If you’re like most managers at SMEs now, you’re worried how to get through the lockdown over the next month. However, it’s at exactly times like this when you want to look at your processes, evaluate what you’re doing, and start documenting and improving. Having gone through similar challenges in 9/11, Lehman Shock, and after 3/11, I know the challenges, but know that the market will turn around and you’ll want to be ready to take advantage. Hiring processes are an excellent place to start.
I was lucky enough to recently sit down and chat with Timothy Connor. He is an expert in transforming customer experiences for companies. Having been in Japan a long time, he also knows the unique challenges. He was speaking about the Customer Experience in marketing and it resonated with what I share to clients in recruitment: have the interview be an experience--one where the applicant leaves the interview with a strong interest in the company, position, and people met. In no way does that mean that any candidate is hired, but the experience is one that creates an experience that motivates the interviewee. The result is:
The applicant is interested in the company. Even if rejected, the applicant shares the experience. The more people speaking positively about your brand, the better.
Applicants are motivated. Motivated candidates tend to more readily take an offer.
There is less negotiation about contracts for on-boarding.
First impressions make a lasting impression, as they say, and having a new employee start motivated is a great thing.
This is the thing that Timothy has been teaching companies, using a Customer Experience 2.0® Transformation. What really hit home for me was his comment that Employee Experience is the secret sauce. That’s why I’m recommending this framework for managers of SMEs to take the time and create this framework for their hiring process. It need not be fancy: a standard operating procedure that you and your team follow for hiring. However, you can then start rolling it out to other areas in the business. It’s worth the time to sit down with Timothy and learn how to do this.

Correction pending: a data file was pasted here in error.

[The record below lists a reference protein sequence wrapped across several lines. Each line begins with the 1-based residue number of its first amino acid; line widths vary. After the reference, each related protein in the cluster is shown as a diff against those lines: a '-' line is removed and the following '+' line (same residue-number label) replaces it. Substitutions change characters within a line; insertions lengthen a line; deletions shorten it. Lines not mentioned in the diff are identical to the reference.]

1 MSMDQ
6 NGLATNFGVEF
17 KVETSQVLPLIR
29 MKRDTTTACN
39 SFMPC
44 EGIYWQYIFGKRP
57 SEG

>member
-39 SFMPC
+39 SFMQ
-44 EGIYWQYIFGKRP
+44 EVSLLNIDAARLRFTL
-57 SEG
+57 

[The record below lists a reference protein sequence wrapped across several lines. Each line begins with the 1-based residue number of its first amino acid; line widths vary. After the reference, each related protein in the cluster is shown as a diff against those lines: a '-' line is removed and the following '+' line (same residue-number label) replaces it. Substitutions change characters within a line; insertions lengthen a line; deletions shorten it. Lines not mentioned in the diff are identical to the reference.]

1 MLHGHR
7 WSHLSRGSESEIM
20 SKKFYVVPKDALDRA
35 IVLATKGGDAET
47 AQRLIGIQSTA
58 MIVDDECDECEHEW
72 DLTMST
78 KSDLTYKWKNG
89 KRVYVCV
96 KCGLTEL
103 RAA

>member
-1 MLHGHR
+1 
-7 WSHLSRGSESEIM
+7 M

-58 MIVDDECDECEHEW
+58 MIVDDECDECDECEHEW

Insight & Analysis - what are you doing? What’s working and not working? Ask
Strategy & Vision - look at the applicant journey from start to finish. How can you tweak what you’re already doing to make it better from the applicants point of view?
Design - Put down the steps to follow. The only real hiring mistakes that I see in companies is when they don’t follow their process (and no, almost any process is alright).
Governance - Give someone the responsibility to monitor the process. In a small business, you are often the person who keeps the process going. If you have the luxury to have someone else run the recruiting process for you, make sure they are holding people accountable.
Measurement - This is the testing block to me: is it working? If not, make small changes. Then run the process again.
Culture - If you’re running this process within the company, spend an hour or two with those that will interview applicants and help them understand how to interview, sell the position, and make the customer experience memorable for the applicant.
I find this template an excellent resource for managers to start streamlining their process. Once you have taken the step here, start looking at your Marketing processes.
If you’re running a SME in Japan, drop me an email or text me. Let me know what challenges you’re facing or other topics you’d like to know about. As the Managing Director of FocusCore Group, I’ve helped companies in Japan for over 20 years focus on their core business. Feel free to reach out for comments or suggestions at David.Sweet@FocusCoreGroup.com